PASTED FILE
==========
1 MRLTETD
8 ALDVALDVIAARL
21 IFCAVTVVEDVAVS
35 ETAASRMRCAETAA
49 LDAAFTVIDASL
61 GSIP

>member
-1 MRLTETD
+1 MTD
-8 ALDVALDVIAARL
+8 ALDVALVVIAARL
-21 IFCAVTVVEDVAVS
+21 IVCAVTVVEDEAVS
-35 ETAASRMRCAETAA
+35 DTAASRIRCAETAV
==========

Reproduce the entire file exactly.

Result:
1 MRLTETD
8 ALDVALDVIAARL
21 IFCAVTVVEDVAVS
35 ETAASRMRCAETAA
49 LDAAFTVIDASL
61 GSIP

>member
-1 MRLTETD
+1 MTD
-8 ALDVALDVIAARL
+8 ALDVALVVIAARL
-21 IFCAVTVVEDVAVS
+21 IVCAVTVVEDEAVS
-35 ETAASRMRCAETAA
+35 DTAASRIRCAETAV